EXCLUSIVE: Female rabbi given back her research role at London School of Jewish Studies

Rabba Dr Lindsey Taylor-Guthartz 'delighted' after LSJS says its academic fellows ‘are not religious appointments’ 


Flags flying outside Parliament. One is to commemorate ‘Armed Forces Day’.

The London School of Jewish Studies (LSJS) is give back Rabba Dr Lindsey Taylor-Guthartz her research role after she was dropped by the college in mid-June following her ordination as an Orthodox rabbi at a New York yeshivah.

Rabba Dr Taylor-Guthartz’s exit from LSJS triggered a storm across the Jewish world. Hampstead Synagoge’s Rabbi Dr Michael Harris resigned from the school in protest while Orthodox figures across America spoke out in support of the LSJS president, Chief Rabbi Ephraim Mirvis, who made clear her ordination meant it was impossible for her to continue with a formal role at an Orthodox institution.  

In a statement issued on Tuesday, LSJS said that after in-depth discussions over the past two weeks, it had concluded that “our academic fellows are not religious appointments — and therefore should be made on the basis of academic merit”.

Rabba Dr Taylor-Guthartz told the JC: “What a surprise! I am very pleased, very happy to go back to teaching my lovely students and to be with my lovely colleagues. I am very grateful to LSJS for making this happen”.

The college said it had been at the forefront of women’s education in the UK over the last three decades, and that “advancing both women’s Torah learning and leadership to the fullest extent possible in accordance with mainstream Orthodox practice is a fundamental part of LSJS’s mission”. 

Chief Rabbi Mirvis had made clear that “the ordination of women remains outside the boundaries of mainstream Orthodox practice, a position that we uphold at LSJS”.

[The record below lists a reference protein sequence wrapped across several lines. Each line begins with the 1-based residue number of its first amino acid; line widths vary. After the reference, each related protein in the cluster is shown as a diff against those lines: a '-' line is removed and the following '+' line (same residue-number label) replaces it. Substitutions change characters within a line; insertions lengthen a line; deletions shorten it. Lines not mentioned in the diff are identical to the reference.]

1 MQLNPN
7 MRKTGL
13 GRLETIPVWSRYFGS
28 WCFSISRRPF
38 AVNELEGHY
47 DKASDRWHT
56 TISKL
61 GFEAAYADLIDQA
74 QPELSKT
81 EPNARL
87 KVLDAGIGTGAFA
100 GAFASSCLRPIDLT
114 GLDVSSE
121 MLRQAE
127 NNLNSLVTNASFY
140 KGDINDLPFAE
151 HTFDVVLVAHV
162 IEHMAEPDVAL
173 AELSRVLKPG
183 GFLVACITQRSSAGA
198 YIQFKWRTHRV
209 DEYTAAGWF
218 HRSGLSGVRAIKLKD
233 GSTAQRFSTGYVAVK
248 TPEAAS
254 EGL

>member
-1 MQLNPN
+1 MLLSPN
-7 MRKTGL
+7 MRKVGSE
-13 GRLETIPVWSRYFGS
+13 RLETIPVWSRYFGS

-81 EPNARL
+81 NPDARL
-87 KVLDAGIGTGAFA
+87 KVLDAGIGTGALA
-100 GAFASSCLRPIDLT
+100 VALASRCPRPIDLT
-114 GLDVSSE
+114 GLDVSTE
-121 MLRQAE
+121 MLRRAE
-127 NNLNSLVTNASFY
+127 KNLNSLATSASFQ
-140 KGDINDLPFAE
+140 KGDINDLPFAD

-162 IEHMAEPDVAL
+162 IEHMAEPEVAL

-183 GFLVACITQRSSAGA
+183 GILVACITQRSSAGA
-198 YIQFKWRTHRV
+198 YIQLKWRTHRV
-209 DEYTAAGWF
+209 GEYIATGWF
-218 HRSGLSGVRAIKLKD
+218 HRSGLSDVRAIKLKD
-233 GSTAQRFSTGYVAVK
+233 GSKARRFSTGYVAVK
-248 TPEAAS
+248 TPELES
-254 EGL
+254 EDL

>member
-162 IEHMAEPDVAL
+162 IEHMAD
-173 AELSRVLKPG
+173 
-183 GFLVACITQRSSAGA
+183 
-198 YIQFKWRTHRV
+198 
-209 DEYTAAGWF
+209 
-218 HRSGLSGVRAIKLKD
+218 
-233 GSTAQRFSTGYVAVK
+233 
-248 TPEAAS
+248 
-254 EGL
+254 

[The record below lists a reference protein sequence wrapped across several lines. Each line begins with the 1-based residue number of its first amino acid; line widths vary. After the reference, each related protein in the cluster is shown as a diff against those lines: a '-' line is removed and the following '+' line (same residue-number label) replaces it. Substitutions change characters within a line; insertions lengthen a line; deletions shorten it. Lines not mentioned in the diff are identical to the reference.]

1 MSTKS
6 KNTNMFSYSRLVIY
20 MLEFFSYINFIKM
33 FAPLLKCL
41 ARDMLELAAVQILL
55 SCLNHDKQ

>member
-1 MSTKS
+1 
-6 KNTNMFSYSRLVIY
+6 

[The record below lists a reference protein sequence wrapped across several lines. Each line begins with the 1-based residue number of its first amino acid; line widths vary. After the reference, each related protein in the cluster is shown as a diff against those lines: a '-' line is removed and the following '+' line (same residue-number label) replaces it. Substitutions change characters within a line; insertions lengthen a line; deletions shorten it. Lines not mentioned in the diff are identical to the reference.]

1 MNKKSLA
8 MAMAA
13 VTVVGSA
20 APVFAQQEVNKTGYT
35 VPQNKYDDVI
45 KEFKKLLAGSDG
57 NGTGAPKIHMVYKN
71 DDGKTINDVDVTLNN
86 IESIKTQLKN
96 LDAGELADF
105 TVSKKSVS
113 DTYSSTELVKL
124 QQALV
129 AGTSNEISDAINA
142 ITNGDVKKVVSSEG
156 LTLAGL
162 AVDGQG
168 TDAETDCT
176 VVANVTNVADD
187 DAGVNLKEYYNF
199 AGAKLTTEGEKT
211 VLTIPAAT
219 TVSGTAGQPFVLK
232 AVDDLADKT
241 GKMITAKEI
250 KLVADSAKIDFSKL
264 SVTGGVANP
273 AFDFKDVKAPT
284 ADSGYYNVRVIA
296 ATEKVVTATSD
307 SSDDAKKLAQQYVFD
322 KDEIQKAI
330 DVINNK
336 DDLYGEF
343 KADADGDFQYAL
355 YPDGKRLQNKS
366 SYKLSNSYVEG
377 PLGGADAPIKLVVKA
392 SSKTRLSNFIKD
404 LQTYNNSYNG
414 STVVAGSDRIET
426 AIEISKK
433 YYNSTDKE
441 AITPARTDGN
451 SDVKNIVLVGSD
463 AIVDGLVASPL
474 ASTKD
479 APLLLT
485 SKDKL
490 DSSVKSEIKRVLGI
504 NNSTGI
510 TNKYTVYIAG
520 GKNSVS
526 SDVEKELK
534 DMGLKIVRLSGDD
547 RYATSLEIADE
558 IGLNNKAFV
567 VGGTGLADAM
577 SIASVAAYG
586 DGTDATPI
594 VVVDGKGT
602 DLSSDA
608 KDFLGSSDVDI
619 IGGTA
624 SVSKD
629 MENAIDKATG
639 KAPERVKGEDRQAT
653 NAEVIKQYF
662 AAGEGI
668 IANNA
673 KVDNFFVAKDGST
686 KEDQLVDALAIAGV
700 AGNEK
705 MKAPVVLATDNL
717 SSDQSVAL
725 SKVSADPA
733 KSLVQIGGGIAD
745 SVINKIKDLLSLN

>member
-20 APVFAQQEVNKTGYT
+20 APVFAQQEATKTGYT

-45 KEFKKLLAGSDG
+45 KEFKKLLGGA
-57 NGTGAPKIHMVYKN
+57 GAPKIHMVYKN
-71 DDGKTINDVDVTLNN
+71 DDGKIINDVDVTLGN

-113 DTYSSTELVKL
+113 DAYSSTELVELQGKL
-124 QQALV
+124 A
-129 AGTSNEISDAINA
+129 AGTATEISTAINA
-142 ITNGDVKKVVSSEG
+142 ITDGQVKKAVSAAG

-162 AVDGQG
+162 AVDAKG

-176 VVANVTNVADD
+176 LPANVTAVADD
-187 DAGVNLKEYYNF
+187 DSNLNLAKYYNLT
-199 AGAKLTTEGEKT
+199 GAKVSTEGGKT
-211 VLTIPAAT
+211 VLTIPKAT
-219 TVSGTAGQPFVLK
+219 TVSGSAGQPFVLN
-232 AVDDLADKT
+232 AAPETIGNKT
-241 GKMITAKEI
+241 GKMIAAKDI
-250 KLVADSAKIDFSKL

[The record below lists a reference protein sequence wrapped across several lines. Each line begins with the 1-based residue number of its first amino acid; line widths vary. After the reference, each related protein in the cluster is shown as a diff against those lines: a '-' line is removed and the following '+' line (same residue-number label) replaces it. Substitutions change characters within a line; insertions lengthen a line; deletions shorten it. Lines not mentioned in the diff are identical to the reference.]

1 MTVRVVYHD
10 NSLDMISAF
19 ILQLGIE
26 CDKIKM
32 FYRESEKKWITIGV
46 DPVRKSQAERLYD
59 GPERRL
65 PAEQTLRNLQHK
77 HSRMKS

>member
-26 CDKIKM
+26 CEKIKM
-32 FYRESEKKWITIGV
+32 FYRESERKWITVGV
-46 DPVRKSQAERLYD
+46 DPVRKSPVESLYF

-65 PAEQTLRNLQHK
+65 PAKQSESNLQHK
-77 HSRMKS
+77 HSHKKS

But the college said that “each institution under the aegis of the Chief Rabbi has the discretion to invite lecturers of their choosing, to teach as part of their respective programmes”, and that LSJS, “as the central body for training teachers in our community, has a remit that reaches beyond a religious function, providing high level academic studies through its degrees and teacher training programmes”.

The debate over Dr Taylor-Guthartz, who was ordained at the New York-based Yeshiva Maharat, had “challenged us to re-examine what it means to be dually a religious institution guided by the Chief Rabbi and also an academic institution, upholding its academic freedom”.

LSJS had consulted with many academics in leading Orthodox Jewish institutions, including both Yeshiva University in America and Israel’s Bar-Ilan University. The college said it was “delighted to restore Dr Taylor-Guthartz’s academic Research Fellowship”.

This piece was edited. The original version said that Rabba Taylor-Guthartz had been given back her teaching role. She has, in fact, been given back her research role

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